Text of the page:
Our reviews and discussions have generally arrived at the same conclusion: while the majority of evidence suggests exposure to mercury vapor from dental amalgam fillings doesn’t lead to harmful health effects for most people, there may be some effects in people with certain health issues such as those who are hypersensitive to mercury. Uncertainties remain about: the effects that long-term exposure to dental amalgam may have on the specific high-risk groups we’ve listed above; the potential for mercury in dental amalgam to convert to other mercury compounds in the body; and whether the accumulation of mercury in some body fluids and tissues results in other unintended health outcomes.

We have made these recommendations after hearing from health care professionals, evaluating published literature and considering the public’s comments about dental amalgam and other metal-containing implants. During the November 2019 meeting of the Immunology Devices Panel of the Medical Devices Advisory Committee, which discussed immunological responses to metal-containing implants and dental amalgam, we heard from several speakers, including those representing underserved communities, who expressed concern about the cumulative effect of mercury vapor exposure from dental amalgam, as well as from other (dietary and environmental) sources.

The FDA continues to believe that the benefits of materials in FDA-approved or cleared implantable and insertable medical devices outweigh their risks for most patients. However, we recognize that it is critical to closely monitor and evaluate new benefit-risk related data as biomedical science is always evolving. We continue to gather input from patients, device manufacturers, researchers and physicians to learn more about their experiences, ideas and feedback related to materials in medical devices, such as dental amalgam. We’re committed to advancing new initiatives that are rooted in sound science with a focus on patient safety remaining at the forefront.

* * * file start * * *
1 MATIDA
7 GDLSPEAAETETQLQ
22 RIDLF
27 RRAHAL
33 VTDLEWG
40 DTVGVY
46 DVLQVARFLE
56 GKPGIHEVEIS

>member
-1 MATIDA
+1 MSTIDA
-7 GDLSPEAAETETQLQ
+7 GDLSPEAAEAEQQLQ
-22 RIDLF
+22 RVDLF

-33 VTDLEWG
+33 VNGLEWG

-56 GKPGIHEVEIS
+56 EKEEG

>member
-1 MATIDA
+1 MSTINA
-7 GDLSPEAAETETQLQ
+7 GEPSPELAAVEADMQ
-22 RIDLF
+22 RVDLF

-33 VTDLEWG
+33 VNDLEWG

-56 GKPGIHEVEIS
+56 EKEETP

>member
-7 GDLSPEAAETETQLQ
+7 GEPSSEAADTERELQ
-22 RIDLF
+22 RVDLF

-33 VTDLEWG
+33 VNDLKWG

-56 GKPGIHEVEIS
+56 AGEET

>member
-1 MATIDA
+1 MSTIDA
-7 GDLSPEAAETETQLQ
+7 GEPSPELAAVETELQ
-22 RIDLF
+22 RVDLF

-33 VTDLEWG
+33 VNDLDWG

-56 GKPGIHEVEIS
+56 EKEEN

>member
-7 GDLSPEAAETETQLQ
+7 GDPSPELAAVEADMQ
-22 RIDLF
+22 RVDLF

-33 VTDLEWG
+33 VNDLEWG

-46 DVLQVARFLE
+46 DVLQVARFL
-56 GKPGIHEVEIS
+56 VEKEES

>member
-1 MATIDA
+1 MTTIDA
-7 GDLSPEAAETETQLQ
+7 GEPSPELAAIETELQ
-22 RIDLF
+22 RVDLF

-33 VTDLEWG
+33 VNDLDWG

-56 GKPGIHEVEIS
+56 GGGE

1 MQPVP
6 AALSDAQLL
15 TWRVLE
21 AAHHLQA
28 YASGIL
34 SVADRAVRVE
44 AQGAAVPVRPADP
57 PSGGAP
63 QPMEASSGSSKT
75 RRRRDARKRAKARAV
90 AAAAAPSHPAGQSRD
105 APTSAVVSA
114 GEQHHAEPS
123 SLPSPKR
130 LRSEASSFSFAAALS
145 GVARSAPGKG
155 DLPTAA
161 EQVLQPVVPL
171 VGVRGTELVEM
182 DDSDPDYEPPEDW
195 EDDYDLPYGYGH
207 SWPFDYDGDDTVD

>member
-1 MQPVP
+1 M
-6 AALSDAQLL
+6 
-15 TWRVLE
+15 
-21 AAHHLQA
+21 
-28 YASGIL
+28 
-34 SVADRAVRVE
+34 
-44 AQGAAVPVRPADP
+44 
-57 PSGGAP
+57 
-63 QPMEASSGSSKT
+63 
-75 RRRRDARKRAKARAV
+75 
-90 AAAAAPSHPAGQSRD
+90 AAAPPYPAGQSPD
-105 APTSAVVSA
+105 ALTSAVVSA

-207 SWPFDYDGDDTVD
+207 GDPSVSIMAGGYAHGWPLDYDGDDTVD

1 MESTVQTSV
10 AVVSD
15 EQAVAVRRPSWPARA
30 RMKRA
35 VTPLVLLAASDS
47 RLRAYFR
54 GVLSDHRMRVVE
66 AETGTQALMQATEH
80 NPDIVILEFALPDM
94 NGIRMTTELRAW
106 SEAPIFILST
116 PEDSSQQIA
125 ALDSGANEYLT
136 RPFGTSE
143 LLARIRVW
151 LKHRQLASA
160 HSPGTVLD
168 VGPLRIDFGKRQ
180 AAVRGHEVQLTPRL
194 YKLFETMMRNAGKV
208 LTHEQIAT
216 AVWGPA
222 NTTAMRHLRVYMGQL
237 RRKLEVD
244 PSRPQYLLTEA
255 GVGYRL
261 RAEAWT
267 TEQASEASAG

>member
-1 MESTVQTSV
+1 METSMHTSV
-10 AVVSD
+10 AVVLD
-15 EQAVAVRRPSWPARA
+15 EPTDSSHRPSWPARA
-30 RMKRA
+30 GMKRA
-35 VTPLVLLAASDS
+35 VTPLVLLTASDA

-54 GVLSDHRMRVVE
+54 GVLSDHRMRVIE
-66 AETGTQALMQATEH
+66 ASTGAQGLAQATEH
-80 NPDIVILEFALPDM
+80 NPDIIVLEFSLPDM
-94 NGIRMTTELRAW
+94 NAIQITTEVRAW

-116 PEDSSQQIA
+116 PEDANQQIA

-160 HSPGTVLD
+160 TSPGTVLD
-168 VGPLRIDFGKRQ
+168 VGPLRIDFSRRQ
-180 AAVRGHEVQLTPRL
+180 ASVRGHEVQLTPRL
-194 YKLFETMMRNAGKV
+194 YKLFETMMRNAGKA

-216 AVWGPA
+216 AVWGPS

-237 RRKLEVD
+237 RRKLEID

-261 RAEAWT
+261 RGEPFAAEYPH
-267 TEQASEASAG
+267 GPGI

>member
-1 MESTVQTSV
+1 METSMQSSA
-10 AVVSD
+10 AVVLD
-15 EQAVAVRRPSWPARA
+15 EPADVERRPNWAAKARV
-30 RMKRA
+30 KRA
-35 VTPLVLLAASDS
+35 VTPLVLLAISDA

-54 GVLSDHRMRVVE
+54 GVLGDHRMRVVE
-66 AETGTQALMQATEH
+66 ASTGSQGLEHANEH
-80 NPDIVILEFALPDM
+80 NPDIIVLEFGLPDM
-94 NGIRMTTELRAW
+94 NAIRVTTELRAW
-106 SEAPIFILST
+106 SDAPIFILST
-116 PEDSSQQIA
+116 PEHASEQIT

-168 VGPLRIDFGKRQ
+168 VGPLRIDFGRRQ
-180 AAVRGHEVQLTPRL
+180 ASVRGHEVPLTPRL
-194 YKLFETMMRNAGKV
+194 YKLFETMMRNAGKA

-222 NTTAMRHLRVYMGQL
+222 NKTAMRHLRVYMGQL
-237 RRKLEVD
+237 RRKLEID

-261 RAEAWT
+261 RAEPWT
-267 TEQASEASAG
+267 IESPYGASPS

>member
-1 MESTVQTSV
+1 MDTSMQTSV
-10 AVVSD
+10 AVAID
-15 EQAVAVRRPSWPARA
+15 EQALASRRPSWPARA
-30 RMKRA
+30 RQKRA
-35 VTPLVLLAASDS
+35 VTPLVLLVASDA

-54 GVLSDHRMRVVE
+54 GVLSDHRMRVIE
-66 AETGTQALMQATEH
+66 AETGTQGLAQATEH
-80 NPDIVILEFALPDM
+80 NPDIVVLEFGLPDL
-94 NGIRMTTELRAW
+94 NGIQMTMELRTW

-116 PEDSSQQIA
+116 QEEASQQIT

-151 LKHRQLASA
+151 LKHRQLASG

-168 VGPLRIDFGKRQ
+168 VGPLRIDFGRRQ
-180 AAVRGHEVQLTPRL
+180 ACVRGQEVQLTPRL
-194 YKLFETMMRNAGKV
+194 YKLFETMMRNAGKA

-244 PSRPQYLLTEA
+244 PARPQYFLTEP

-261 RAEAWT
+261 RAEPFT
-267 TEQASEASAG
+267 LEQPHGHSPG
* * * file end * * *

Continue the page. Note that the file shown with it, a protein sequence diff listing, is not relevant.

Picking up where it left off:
The FDA, an agency within the U.S. Department of Health and Human Services, protects the public health by assuring the safety, effectiveness, and security of human and veterinary drugs, vaccines and other biological products for human use, and medical devices. The agency also is responsible for the safety and security of our nation’s food supply, cosmetics, dietary supplements, products that give off electronic radiation, and for regulating tobacco products.